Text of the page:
It’s often said that it’s in times of sorrow, the GAA is at its best in the way that it puts its arm around broken families and holds them upright across those first few days. Stewarding, parking cars, guards of honour, emotional support, it all comes as standard.

But its impact on people’s lives is so deep-rooted that you don’t even see the most of it.

Across these pages today you’ll find the thoughts of Odhrán MacNiallais. He had a fine game for Gaoth Dobhair on Saturday but not quite enough to see them past an awesome Corofin side going for back-to-back All-Irelands.

Having become the first Donegal club in almost half a century to win the Ulster club title, the wave was carrying them towards one of the biggest days of their lives.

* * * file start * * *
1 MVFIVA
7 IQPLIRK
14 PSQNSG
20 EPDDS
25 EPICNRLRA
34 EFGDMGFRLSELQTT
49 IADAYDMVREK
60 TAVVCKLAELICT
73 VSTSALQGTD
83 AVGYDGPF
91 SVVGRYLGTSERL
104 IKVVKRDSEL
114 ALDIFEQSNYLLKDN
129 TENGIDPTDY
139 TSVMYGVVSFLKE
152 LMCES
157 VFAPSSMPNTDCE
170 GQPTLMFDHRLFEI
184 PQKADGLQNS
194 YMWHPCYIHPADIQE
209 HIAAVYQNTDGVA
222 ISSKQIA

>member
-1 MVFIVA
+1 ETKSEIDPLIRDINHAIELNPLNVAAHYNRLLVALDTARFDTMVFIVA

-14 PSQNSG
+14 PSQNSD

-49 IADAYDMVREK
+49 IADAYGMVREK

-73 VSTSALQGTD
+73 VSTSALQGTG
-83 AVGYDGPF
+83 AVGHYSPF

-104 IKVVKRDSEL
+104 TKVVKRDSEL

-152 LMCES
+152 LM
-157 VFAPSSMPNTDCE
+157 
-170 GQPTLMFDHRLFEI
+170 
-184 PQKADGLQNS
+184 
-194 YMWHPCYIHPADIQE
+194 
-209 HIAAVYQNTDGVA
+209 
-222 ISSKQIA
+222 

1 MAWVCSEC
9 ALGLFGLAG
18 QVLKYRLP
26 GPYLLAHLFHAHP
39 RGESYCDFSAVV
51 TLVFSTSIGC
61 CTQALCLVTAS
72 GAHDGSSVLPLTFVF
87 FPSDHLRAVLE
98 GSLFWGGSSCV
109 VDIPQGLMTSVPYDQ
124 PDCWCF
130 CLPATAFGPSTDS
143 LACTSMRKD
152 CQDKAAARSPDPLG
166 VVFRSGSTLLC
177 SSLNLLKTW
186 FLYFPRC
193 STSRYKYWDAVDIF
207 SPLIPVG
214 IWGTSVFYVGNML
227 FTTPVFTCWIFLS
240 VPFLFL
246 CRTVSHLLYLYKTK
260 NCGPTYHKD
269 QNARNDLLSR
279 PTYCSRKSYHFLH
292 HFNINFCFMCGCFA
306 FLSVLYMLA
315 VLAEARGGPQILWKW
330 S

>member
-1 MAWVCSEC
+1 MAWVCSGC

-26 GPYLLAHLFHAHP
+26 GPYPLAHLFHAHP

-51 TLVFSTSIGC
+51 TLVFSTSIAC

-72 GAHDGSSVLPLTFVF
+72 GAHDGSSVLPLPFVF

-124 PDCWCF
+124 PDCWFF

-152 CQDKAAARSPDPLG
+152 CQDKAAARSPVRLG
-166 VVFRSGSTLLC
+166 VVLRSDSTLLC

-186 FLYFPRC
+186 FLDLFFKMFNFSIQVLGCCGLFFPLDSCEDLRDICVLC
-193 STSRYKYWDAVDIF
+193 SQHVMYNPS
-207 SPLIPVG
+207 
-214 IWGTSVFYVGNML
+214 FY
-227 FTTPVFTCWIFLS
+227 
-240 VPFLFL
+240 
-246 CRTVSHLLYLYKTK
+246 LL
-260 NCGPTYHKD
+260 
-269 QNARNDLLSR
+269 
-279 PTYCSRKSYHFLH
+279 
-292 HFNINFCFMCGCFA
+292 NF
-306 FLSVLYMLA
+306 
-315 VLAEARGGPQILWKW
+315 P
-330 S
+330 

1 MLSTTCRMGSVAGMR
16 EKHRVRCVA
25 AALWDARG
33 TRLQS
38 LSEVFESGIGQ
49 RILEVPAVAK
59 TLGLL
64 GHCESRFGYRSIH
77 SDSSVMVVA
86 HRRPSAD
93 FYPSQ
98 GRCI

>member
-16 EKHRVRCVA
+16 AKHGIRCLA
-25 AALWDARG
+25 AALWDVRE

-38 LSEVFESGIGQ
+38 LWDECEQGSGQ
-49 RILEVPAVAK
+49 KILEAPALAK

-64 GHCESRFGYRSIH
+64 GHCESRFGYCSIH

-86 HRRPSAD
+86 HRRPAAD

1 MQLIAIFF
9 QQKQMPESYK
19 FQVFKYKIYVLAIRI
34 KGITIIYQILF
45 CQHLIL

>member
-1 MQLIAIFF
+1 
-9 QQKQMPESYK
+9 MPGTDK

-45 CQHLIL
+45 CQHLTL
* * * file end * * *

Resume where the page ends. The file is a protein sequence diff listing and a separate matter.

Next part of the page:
But on the last Sunday evening of January, news filtered through of an horrific car crash that claimed the lives of four young men. A few days later, in the space of just over four hours, they were all laid to rest.

It was a cruel reminder of how fragile life is.

“There is no greater weight than the coffin of your son, your brother or your friend on your shoulders,” said Fr Brian Ó Fearraigh during Micheál Roarty’s funeral mass.

MacNiallais was a close personal friend of Roarty’s and for him, the biggest football match in his club’s history became something that he could focus on to numb the pain.

It seemed that way for an entire parish. Tom Beag Gillespie is another of those rare diamonds like Morrison who’s offered his life’s service to Gaelic football. He smiled and laughed and spoke softly over two hours in his home last Monday.